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JAMPRO distances self from Ponzi scheme

Published:Thursday | April 7, 2016 | 12:00 AM
Diane Edwards (centre), president of JAMPRO, addresses journalists during a press conference at the JAMPRO offices in Kingston on Thursday. Looking on are Robert Scott (left), vice-president of export and marketing development, JAMPRO, and Claude Duncan (right), vice-president of investments and promotions, JAMPRO.

The Texas-based media entity Caribbean News Now and Jamaica Promotions Corporation (JAMPRO) are on a collision course as the news agency's managing editor, Barry Randall, has refused, at least for now, to retract an article it published on April 5, which questioned the local promotional body's involvement in an alleged US$10 million Ponzi scheme that claims to generate profits from "bridge loans" to businesses in Jamaica.

Diane Edwards, president of JAMPRO, yesterday rubbished the report published by Caribbean News Now, declaring that the story was "unfounded and detrimental to our good reputation, and must be retracted".

Edwards told journalists yesterday that JAMPRO had written to the Caribbean News Now editor advising him to "retract and take down the article".

She said that was the first step taken by JAMPRO, noting that the local body would be proceeding to take other steps if the editor did not comply.

Randall yesterday said Caribbean News Now would respond to JAMPRO after its attorneys provided guidance on the matter.

"I am going to keep it (the article) up for the moment," added Randall, who said he had reviewed the report and found nothing defamatory in it.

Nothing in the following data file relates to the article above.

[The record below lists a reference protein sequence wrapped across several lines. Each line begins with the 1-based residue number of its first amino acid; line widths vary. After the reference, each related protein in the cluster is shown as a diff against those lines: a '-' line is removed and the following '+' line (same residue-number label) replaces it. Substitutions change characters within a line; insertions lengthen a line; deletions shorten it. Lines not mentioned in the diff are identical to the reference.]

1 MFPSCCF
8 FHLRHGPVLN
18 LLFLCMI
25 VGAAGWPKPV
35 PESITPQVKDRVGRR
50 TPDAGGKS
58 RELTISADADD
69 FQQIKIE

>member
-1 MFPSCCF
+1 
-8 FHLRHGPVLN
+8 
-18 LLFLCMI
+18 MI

"They (JAMPRO) don't like the questioning ... but questioning is not a statement of fact. We have a lot of additional information that we have not yet published, but we will," he continued.


Publicity photograph


Yesterday, Randall questioned why JAMPRO had released a publicity photograph of the businessman accused in the Ponzi scheme with its logo prominently displayed and then subsequently removed it from its website.

When JAMPRO principals were asked a similar question yesterday, Edwards said: "The information about the company (with which the businessman had been associated) was on JAMPRO's website for more than a year ... it was removed when the story came out about (the businessman) because it was felt that there might be incorrect links made with JAMPRO - exactly as has been done.

"The removal was done to protect the reputation from people who may add two and two and get five. There is no acceptance of liability on the part of JAMPRO because we have no dealings with (the businessman) other than he was involved in giving testimonials for a specific purpose at a specific conference and at other conferences and events."